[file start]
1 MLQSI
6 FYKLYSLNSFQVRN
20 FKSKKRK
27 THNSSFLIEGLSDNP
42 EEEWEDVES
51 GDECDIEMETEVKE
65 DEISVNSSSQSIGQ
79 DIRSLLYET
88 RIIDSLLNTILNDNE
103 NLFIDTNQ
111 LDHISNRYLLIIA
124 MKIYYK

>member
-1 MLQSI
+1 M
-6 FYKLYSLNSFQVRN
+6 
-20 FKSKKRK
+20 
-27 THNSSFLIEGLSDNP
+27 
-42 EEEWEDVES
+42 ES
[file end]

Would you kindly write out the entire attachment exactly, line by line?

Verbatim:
1 MLQSI
6 FYKLYSLNSFQVRN
20 FKSKKRK
27 THNSSFLIEGLSDNP
42 EEEWEDVES
51 GDECDIEMETEVKE
65 DEISVNSSSQSIGQ
79 DIRSLLYET
88 RIIDSLLNTILNDNE
103 NLFIDTNQ
111 LDHISNRYLLIIA
124 MKIYYK

>member
-1 MLQSI
+1 M
-6 FYKLYSLNSFQVRN
+6 
-20 FKSKKRK
+20 
-27 THNSSFLIEGLSDNP
+27 
-42 EEEWEDVES
+42 ES